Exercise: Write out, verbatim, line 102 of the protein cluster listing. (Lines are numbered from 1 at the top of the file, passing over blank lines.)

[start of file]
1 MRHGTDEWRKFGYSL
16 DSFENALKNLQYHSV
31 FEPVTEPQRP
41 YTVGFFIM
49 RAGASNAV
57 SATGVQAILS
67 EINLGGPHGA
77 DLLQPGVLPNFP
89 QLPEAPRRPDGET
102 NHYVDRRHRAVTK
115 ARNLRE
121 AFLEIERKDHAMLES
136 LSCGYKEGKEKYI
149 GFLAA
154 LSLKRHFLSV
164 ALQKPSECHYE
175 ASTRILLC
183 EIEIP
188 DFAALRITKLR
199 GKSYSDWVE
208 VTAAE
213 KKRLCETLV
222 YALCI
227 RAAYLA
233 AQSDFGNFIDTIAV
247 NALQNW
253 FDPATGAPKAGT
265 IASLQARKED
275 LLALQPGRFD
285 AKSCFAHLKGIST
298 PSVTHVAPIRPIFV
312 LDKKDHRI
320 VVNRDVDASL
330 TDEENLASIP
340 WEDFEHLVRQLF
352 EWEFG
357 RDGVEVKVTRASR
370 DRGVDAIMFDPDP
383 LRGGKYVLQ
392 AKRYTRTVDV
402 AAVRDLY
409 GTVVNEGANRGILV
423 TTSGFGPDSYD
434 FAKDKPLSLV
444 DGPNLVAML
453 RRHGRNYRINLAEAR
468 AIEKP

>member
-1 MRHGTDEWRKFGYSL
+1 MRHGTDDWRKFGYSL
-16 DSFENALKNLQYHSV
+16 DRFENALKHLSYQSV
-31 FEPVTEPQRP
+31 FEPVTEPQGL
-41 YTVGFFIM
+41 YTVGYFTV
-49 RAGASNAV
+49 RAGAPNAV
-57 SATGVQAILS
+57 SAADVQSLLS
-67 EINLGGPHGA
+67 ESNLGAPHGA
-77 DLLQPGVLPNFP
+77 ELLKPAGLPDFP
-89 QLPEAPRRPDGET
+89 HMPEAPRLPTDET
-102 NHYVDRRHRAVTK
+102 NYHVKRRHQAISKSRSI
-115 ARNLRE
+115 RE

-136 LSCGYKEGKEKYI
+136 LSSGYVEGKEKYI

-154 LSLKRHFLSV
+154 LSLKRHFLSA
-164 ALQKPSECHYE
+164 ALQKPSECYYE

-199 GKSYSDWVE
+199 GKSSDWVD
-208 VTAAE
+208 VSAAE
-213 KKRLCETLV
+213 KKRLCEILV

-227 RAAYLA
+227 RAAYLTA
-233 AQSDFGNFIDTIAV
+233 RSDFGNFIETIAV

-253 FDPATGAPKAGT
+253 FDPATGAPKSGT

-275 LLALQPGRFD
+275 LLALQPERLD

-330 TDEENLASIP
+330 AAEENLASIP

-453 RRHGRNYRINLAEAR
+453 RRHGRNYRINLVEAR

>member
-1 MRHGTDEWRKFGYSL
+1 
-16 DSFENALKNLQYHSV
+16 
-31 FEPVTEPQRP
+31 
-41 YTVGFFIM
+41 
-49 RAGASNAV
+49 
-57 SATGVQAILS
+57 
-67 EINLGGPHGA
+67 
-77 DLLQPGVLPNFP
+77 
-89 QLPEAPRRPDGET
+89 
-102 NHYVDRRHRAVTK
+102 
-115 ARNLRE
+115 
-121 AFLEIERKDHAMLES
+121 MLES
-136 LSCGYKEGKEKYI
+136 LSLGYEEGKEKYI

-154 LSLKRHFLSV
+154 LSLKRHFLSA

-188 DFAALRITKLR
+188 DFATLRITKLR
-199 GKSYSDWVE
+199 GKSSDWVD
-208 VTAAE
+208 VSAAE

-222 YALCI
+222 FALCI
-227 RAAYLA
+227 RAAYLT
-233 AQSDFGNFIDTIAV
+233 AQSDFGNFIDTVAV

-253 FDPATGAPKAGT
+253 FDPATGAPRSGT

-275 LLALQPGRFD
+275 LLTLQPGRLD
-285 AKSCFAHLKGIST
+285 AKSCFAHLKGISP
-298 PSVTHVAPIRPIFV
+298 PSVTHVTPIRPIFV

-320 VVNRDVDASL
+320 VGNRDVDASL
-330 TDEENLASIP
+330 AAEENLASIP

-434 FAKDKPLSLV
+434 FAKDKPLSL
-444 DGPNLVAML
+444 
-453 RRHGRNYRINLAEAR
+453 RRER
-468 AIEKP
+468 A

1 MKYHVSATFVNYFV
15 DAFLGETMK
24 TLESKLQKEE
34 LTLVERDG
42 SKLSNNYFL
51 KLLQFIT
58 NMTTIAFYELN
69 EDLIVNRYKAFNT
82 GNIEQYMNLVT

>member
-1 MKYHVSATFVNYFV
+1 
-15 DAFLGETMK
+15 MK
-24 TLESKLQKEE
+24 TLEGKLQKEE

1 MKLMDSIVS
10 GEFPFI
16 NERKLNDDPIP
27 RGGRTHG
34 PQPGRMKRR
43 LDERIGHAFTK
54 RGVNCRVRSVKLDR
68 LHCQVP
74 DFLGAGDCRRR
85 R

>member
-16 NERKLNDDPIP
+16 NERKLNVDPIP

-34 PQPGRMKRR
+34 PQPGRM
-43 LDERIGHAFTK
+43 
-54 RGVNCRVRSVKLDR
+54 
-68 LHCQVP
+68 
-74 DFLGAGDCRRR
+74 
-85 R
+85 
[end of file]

-41 YTVGFFIM